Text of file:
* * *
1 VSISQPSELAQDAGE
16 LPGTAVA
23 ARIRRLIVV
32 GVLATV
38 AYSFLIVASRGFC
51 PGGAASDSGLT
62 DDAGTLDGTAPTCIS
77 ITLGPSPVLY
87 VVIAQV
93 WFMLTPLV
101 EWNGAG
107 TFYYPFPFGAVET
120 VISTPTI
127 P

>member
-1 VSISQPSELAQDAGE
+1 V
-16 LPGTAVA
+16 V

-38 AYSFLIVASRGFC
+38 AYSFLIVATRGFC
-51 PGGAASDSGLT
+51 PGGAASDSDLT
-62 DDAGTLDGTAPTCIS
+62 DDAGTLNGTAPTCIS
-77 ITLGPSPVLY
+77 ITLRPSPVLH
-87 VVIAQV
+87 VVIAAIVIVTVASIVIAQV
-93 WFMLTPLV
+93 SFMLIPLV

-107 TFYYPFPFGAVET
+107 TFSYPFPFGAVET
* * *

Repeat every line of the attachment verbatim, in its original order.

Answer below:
1 VSISQPSELAQDAGE
16 LPGTAVA
23 ARIRRLIVV
32 GVLATV
38 AYSFLIVASRGFC
51 PGGAASDSGLT
62 DDAGTLDGTAPTCIS
77 ITLGPSPVLY
87 VVIAQV
93 WFMLTPLV
101 EWNGAG
107 TFYYPFPFGAVET
120 VISTPTI
127 P

>member
-1 VSISQPSELAQDAGE
+1 V
-16 LPGTAVA
+16 V

-38 AYSFLIVASRGFC
+38 AYSFLIVATRGFC
-51 PGGAASDSGLT
+51 PGGAASDSDLT
-62 DDAGTLDGTAPTCIS
+62 DDAGTLNGTAPTCIS
-77 ITLGPSPVLY
+77 ITLRPSPVLH
-87 VVIAQV
+87 VVIAAIVIVTVASIVIAQV
-93 WFMLTPLV
+93 SFMLIPLV

-107 TFYYPFPFGAVET
+107 TFSYPFPFGAVET